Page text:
There’s another kind of fear: the one of being enclosed in a tiny space that just gets smaller and smaller.  I once had a ‘death mask’ made of my face in a sculpture class.  John, the teacher, was a really nice lovable guy, who was kind and considerate.  He rubbed Vaseline over my face, then wet plaster was applied progressively, and I had a straw to breathe through.  I’m not nervous by nature, but words cannot describe the feeling of sheer terror as the light through your closed eyelids gets darker and darker, the pressure of the drying plaster gets more and more heavy and you feel as if you’re literally in your grave. I kept calm, but if I’d had an overactive imagination I might easily have pulled the drying plaster from my face, just to be able to breathe and see and feel as if I was back in the world again.

And did anyone reading this see the Kill Bill films?  In one of them there’s a scene where Beatrice Kidder, the heroine, is beaten badly, and her legs and hands bound and she’s placed in a coffin that’s nailed securely shut, then she’s buried in a grave: the works, 6 feet of soil shovelled on top of the coffin lid.  Before incarceration, her killer/torturer, takes delight in telling her that he’s leaving her a torch so she can see for those last moments before she runs out of air.  The horror as Beatrice is alone in her grave, the sheer terror of her knowledge that nothing can save her is heart-in-mouth time at its most sublime.  Needless to say she gets away, and it’s absolutely spellbinding to see her escape.  But those moments, where we’re actually ‘with her’ alone in the coffin are timeless slivers of fear that are hard to replicate in your worst dreams.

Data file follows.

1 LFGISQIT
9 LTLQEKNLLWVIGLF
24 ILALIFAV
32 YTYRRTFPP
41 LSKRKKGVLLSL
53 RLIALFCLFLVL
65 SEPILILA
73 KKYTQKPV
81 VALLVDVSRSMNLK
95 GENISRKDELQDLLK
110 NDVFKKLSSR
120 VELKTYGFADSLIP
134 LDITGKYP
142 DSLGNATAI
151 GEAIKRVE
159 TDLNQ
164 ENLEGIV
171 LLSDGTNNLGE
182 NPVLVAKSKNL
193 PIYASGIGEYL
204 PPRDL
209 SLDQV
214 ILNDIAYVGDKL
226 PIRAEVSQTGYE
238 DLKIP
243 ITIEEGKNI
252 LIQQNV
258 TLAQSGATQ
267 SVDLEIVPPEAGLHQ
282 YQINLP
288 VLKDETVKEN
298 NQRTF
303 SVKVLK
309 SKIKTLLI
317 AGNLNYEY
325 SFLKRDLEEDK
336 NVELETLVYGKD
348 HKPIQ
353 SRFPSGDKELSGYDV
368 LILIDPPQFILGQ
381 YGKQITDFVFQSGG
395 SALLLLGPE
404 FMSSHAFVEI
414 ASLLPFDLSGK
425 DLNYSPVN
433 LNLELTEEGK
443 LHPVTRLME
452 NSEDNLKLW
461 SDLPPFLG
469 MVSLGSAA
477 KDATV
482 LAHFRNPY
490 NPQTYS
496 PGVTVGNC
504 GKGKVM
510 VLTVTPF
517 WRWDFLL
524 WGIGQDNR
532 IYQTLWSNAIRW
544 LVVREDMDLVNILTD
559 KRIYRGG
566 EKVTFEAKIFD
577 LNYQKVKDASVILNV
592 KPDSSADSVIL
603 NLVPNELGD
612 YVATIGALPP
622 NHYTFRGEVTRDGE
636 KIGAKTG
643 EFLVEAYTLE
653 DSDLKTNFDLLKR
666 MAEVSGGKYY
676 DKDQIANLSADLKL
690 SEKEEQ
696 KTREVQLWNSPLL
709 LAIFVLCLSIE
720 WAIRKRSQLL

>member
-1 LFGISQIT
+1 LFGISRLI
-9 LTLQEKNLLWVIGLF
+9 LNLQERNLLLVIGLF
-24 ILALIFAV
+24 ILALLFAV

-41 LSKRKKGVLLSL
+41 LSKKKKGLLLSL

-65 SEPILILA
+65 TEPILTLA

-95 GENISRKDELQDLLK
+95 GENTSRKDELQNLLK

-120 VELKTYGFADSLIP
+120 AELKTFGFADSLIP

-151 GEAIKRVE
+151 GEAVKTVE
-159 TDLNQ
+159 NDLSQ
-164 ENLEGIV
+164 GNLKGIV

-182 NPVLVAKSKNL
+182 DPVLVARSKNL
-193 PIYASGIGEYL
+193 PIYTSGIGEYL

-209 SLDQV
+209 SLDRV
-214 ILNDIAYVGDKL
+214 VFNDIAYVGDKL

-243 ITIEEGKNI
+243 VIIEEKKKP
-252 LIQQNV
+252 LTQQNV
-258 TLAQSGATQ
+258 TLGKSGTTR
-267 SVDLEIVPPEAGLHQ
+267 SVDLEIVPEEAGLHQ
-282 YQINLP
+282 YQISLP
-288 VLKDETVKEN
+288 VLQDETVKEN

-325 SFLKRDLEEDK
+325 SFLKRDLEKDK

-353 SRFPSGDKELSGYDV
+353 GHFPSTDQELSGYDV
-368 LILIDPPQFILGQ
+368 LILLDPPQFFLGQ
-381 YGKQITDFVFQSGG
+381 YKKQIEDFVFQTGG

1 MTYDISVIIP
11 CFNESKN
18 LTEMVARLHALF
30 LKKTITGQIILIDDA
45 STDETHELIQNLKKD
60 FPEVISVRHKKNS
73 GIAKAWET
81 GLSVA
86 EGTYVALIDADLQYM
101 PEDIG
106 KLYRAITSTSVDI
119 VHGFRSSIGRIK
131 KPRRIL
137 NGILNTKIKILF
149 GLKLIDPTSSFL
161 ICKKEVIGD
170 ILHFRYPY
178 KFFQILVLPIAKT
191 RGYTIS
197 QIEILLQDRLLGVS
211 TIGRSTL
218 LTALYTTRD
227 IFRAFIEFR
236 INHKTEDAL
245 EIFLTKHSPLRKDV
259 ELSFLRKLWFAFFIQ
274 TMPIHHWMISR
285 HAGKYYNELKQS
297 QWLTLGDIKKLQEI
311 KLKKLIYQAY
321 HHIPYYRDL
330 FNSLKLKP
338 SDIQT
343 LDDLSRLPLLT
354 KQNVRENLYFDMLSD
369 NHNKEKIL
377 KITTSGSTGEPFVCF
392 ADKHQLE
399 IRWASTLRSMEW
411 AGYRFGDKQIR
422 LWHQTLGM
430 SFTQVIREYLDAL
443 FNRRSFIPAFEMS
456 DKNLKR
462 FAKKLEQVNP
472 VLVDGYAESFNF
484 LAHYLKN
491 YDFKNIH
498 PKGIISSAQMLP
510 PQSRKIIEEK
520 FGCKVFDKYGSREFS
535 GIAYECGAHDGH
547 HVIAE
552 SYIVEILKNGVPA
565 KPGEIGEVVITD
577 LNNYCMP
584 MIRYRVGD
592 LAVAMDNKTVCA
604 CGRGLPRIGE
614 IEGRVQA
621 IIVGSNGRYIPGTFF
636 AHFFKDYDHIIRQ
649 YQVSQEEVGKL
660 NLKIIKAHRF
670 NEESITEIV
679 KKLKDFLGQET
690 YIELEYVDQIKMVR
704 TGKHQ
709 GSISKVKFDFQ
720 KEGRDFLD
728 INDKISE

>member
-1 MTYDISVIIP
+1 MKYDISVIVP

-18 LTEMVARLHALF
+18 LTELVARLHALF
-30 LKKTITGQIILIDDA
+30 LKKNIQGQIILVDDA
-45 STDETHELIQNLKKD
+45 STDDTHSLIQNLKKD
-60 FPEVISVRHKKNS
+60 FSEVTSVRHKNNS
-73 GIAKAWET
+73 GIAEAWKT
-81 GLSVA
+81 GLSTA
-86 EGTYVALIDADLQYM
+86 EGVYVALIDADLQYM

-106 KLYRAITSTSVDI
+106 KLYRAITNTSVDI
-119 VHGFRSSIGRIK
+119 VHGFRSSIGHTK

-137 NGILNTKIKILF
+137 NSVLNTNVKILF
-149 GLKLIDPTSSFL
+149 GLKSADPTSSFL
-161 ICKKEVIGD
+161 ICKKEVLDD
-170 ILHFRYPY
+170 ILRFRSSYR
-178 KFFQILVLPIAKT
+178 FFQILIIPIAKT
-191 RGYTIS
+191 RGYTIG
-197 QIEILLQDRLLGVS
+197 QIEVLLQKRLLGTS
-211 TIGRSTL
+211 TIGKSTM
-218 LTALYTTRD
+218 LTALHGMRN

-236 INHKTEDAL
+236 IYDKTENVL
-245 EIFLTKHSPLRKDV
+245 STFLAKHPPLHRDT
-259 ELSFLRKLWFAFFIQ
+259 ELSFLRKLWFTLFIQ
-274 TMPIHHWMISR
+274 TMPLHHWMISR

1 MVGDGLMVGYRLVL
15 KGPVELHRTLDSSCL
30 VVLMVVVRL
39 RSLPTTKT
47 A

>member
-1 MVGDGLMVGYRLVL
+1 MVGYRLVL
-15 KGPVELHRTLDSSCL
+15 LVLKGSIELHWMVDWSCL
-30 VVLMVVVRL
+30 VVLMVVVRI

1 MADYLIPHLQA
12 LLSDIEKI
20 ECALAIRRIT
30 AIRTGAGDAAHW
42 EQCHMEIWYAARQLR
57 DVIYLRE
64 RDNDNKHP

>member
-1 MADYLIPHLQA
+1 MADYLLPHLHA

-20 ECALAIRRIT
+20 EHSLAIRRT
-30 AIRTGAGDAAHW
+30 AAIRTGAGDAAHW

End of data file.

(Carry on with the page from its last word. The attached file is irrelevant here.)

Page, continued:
There’s another thing that lots of people are afraid of, me included.  Insanity.  In ourselves of course, but more usually in others.  Here’s a story that illustrates what I mean.  Years ago I went to a portrait-painting class.  The model was a bit strange, in fact truth to say she was weird, sinister, but not so much so that you could actually pin things down, just someone you’d steer clear of.  One of the painters, a friend, was a very straightforward likeable unimaginative character, a middle aged man, let’s call him Arthur.  Arthur had painted the model and took his painting home to work on in his studio.  He came back the following week without the portrait, and started all over again.  “Where’s the one you were working on,” someone asked, “the one you were doing was really good.”  “Well,” said Arthur, “I got it home, and I was alone in my studio working on it.  And her eyes bloody well terrified me, I don’t know what it was but I hated that look in her eyes.  I just had to burn the portrait, I couldn’t stand looking at it.”